In Colorado, most of those who are eligible to get vaccinated against Covid-19 have received at least one dose so far, Gov. Jared Polis said Friday, highlighting the milestone.
With 75% of Colorado’s eligible residents having initiated vaccination, the governor pointed out it’s “an important accomplishment, but it also means that there’s 25%, one in four Coloradans, who are eligible, who still need to go out and get protected so that we can end this pandemic.”
Polis pleaded with the unvaccinated to get their shots, reasoning that they hold the key to the availability of critical health care.
“We actually have the lowest ICU available rate that we’ve had since the start of this crisis, in part due to the unvaccinated with Covid and just other types of trauma that goes up seasonally this time of year,” Polis explained. “Some hospitals are reaching very close to their capacity limits. And that wouldn’t be happening if people were vaccinated.”
Meanwhile on the East Coast, Vermont, Connecticut and Massachusetts have fully vaccinated at least two-thirds of their population. The trio are also among the states seeing the lowest rate of new cases per capita over the past week, CDC data shows.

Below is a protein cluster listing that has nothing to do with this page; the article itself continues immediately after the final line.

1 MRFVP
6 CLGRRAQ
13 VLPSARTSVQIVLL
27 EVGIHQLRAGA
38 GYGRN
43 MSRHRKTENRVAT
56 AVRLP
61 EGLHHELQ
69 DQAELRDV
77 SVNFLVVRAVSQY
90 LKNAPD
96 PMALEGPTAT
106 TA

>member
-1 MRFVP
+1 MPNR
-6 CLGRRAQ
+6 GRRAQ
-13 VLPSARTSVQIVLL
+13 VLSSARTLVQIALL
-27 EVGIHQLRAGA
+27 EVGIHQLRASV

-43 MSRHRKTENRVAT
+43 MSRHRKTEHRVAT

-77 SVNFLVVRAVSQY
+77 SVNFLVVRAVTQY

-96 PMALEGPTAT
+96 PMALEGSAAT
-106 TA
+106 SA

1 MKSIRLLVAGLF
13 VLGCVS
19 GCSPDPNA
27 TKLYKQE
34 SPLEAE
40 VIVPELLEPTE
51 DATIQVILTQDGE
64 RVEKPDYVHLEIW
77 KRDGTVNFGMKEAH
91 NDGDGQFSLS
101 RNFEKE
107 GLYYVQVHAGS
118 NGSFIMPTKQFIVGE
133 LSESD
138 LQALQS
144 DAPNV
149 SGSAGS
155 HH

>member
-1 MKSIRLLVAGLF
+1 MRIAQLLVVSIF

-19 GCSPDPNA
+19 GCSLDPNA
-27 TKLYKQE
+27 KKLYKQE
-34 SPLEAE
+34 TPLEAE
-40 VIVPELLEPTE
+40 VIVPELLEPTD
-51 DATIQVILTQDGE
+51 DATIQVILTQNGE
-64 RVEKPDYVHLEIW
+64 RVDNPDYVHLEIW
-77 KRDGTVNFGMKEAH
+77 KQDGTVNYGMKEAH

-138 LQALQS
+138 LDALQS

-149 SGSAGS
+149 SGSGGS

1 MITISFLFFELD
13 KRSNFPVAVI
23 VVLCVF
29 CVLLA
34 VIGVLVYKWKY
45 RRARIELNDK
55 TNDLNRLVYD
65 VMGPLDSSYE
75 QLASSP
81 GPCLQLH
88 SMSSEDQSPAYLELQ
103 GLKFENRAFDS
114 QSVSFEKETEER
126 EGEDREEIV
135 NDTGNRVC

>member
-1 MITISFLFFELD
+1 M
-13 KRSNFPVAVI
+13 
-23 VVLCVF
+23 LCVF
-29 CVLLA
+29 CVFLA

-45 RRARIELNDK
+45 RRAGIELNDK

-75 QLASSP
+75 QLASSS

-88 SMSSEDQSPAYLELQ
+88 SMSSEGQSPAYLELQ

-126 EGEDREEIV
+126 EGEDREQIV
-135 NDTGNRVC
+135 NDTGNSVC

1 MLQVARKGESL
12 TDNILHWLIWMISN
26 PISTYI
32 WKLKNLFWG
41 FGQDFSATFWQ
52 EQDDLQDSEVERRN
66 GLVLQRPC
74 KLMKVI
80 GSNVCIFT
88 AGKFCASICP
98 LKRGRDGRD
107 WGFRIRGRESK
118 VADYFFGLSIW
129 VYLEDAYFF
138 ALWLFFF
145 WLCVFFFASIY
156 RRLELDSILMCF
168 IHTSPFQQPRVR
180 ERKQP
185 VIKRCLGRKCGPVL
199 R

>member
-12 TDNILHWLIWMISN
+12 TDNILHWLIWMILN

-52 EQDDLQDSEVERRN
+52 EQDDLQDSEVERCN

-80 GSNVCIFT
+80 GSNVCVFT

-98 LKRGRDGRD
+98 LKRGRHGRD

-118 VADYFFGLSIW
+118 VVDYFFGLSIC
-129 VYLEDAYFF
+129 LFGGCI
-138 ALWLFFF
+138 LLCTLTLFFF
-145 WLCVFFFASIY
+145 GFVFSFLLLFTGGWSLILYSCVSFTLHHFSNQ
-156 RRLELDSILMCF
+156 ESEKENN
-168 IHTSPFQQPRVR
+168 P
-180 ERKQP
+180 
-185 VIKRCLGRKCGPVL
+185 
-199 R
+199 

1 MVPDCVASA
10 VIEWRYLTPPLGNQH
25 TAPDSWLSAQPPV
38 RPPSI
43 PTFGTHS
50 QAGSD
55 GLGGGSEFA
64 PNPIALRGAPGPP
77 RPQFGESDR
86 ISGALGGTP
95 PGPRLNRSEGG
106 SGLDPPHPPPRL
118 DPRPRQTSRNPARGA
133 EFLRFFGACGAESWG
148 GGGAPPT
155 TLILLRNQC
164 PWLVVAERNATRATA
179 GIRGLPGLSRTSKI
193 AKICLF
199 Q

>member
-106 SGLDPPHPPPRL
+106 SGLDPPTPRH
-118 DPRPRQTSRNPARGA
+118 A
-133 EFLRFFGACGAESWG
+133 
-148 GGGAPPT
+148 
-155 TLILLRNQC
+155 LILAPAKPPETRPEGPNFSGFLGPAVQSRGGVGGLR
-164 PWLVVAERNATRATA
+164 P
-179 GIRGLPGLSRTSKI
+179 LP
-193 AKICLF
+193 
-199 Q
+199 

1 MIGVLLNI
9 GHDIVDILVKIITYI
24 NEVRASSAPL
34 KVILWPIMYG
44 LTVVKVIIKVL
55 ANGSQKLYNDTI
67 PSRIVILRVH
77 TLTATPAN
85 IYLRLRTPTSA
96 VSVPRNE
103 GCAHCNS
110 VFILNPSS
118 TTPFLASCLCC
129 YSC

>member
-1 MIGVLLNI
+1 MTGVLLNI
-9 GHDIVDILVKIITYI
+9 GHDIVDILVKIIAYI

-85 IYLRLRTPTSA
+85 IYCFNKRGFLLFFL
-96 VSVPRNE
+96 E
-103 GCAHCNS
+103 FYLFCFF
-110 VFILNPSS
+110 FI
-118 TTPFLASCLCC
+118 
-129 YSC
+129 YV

And even though the unvaccinated now comprise a slight minority of the total population, Covid-19 patients are straining health care resources in ways that health experts have been insisting are preventable via inoculation.
Vaccines provide critical protection against variants
Among all ages, the Moderna vaccine was 95% effective against hospitalization, while the Pfizer/BioNTech vaccine had an 80% effectiveness and the Johnson & Johnson vaccine had a 60% effectiveness, the study found.
But among those 75 and older, the study found vaccine effectiveness against hospitalization was lower. Effectiveness against hospitalization for adults under 75 was 89%, but it was 76% among those age 75 and older, the study…